In Part 1 of this blog post Time to Mind Your Ps and Qs we made the case that there is limited additional opportunity in continuing to pound on “P” in the P x Q = Total Price equation and that to achieve the next breakthrough the supplier community has to address Q. In Part 2, we addressed why more virtualization is not the real answer. Where are the next big benefits going to come from and who is willing to make the paradigm shift?
Continuing in our example from Part 2 where our Buyer was looking for $125M in savings over a five year term, if the virtualization dog won’t hunt (well enough) what dog might? Perhaps x86 hardware consolidation should be addressed in a different way in a sourced environment. What if instead of using 15,000 virtual images, applications could be stacked, like they are on other platforms like mainframes. While no application stacking effort would achieve 100% results, neither would virtualization. For simplicity in calculating the virtualization numbers we assumed 100% of the images could be virtualized and we will do so again for the application-stacking alternative. In both cases, what can be achieved in actual implementations will be less.
Let’s assume that each of the 15,000 O/S images runs one application instance. Then let’s take those applications and stack them inside let’s say three O/S images on each of 1,000 machines. We will still need the same amount of hardware, the same amount of virtualization software, which will cost $62.3M over the term, but then let’s stack the 15,000 application images in the resulting 3,000 O/S images. In that case our service fees would drop from $202.5M to $89.1M (15,000 * $225 for 18 months + 3,000 * $225 for 42 months) a projected savings of $113.4M over the term. The $113.4M is 90% of the buyer’s savings goal of $125M.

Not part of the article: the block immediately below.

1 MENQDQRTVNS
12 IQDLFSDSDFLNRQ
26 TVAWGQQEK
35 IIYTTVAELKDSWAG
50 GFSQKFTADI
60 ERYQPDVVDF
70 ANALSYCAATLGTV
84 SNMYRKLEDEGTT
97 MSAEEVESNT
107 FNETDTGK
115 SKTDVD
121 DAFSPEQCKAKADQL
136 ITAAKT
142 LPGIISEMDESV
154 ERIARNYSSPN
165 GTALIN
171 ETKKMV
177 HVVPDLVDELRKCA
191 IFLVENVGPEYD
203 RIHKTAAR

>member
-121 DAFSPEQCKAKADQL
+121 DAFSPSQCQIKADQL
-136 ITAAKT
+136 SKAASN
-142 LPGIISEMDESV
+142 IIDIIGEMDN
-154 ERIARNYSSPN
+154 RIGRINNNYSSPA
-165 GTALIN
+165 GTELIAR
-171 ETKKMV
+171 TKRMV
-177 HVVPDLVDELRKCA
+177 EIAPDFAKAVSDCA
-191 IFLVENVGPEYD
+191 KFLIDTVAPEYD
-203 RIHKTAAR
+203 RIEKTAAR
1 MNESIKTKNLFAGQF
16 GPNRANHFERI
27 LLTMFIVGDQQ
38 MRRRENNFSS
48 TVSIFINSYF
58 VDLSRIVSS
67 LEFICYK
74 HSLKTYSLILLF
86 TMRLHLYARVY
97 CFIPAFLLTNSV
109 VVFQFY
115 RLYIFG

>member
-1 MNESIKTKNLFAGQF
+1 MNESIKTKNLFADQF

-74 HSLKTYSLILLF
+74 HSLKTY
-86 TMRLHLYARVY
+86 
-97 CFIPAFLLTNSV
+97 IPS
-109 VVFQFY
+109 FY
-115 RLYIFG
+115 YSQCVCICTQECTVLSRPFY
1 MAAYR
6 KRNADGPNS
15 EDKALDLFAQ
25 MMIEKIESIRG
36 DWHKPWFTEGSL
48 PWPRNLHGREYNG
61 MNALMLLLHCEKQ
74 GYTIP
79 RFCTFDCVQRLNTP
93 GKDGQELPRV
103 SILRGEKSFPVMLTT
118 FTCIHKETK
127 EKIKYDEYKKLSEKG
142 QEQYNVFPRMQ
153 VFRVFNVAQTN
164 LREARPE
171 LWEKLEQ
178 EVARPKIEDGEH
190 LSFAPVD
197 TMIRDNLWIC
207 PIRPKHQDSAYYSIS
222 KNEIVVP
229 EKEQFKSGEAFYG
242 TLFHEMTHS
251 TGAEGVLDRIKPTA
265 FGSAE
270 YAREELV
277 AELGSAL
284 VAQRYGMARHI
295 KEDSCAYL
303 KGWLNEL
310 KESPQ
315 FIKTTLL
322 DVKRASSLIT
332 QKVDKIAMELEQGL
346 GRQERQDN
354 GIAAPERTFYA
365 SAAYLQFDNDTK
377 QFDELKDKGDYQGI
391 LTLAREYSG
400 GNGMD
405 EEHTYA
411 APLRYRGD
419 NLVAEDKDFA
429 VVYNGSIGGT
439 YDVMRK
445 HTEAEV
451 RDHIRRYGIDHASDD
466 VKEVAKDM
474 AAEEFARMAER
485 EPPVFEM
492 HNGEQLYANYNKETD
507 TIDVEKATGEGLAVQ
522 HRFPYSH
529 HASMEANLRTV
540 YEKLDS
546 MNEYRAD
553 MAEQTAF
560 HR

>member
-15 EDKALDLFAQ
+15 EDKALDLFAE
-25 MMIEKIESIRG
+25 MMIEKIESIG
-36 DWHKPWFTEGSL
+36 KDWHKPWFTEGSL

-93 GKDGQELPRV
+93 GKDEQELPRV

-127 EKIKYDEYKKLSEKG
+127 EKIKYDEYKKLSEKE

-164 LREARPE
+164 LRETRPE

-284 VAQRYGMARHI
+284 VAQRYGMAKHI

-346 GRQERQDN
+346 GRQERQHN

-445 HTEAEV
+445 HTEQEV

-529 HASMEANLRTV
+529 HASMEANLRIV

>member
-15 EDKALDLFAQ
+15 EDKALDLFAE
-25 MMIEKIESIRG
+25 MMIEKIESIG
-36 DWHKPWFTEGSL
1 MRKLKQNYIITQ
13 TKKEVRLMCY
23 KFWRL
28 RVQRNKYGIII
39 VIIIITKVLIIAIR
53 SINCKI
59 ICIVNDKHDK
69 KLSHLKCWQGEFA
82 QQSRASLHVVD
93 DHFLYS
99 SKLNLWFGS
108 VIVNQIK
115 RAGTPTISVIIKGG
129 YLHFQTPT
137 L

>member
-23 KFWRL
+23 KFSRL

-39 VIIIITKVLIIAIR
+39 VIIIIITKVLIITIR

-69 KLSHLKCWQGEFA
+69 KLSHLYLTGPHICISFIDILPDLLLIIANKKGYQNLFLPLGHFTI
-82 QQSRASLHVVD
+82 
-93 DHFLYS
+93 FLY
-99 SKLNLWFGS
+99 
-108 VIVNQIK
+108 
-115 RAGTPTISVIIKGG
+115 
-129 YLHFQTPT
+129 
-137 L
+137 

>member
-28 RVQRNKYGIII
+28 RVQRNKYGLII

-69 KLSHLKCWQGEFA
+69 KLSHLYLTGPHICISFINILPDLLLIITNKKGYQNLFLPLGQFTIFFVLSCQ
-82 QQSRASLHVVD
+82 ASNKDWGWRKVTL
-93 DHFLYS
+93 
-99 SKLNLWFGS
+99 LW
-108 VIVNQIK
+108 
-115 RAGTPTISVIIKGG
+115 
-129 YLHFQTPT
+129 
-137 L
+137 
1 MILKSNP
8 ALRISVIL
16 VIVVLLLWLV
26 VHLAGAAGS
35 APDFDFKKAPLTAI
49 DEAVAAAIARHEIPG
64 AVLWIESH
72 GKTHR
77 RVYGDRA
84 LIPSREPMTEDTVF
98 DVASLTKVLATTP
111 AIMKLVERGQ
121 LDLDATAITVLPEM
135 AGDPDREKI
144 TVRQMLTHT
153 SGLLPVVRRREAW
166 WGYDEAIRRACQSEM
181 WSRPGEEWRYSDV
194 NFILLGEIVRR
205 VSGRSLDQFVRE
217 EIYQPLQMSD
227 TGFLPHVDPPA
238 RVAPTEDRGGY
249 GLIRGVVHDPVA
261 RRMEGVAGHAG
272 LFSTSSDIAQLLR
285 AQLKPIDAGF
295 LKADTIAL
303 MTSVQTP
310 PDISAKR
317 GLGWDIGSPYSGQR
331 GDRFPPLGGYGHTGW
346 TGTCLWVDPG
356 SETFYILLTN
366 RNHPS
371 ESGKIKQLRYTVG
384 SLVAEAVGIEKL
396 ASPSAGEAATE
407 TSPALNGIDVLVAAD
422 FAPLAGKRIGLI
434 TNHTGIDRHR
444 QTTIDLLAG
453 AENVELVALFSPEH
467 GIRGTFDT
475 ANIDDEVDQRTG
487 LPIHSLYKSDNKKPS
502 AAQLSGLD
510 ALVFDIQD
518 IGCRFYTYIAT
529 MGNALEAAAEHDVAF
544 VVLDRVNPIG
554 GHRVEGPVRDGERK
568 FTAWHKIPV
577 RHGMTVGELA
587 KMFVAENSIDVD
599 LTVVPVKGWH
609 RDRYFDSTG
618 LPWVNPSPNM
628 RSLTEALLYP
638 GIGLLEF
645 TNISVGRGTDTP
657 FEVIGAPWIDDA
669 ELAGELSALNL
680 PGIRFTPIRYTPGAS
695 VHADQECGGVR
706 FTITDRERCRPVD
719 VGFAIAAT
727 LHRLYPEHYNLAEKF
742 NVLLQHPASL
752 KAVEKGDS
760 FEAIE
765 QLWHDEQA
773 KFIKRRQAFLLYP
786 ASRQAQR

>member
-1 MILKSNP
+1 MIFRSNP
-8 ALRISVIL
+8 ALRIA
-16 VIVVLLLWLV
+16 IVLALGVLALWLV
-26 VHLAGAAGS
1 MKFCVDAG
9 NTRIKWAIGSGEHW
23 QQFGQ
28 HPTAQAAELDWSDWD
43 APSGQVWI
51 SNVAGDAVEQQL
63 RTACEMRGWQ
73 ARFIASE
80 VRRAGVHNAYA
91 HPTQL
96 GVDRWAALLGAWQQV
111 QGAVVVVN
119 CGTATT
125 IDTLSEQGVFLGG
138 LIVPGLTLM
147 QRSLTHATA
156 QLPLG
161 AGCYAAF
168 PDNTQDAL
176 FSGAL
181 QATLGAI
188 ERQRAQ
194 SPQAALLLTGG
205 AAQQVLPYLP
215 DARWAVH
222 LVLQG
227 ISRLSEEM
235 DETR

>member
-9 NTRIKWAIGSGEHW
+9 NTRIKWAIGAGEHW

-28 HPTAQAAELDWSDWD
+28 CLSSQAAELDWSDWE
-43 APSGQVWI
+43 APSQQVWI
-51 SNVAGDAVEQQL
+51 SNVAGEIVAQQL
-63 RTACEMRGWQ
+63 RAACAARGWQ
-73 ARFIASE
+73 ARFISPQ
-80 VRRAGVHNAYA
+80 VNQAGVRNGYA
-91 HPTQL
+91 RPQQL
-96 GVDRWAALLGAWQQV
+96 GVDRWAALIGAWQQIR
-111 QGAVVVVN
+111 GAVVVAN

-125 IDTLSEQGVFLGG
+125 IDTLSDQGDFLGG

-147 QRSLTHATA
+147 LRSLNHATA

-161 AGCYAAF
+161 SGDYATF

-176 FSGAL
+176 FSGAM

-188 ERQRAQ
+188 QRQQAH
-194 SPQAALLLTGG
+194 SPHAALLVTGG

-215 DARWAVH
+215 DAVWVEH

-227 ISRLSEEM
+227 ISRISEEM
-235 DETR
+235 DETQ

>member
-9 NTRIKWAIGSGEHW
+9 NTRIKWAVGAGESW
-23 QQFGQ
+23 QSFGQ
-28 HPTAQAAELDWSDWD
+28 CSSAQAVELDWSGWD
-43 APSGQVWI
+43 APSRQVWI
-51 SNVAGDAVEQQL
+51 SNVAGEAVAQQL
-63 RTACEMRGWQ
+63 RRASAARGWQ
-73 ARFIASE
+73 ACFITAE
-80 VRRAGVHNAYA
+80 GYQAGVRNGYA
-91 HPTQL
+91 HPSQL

Perhaps and even probably, the cost of implementing an application stacking approach would be more expensive than $7.5M allotted for virtualization, but the economic benefits of such an approach are over four times better than the virtualization only alternative — there is plenty of room to support a larger initial investment.
To get to a $225 price per image, suppliers have thrown a large portfolio of productivity tools, ITIL processes and low cost labor at the problem. Labor isn’t going to get any cheaper (eventually they run out of yet even lower cost countries); the processes might get marginally better than today’s best practices which may greatly increase productivity (e.g., cloud operators Google, Amazon, etc.) and drive the cost per image to a somewhat lower number, but when can it be expected to be four times lower? When will it get to less than $60 per image per month?
To achieve a true break-through in cost savings requires a radical change. The answer isn’t better, cheaper, faster woodchucks… we need to reduce the amount of wood that needs chucking. There is a huge opportunity for the outsourcing supplier that can offer a cost effective transformational solution to radically reduce Q. Whether someone has the skill, the execution risk appetite and long term market view (accepting lower current client revenues from reduced Qs in exchange for radical growth in market share) remains to be seen.
Mainframes have featured application co-existence and stacking for years. Why can’t the same approach be applied to curtail the viral growth in X86 O/S images and the resulting expense?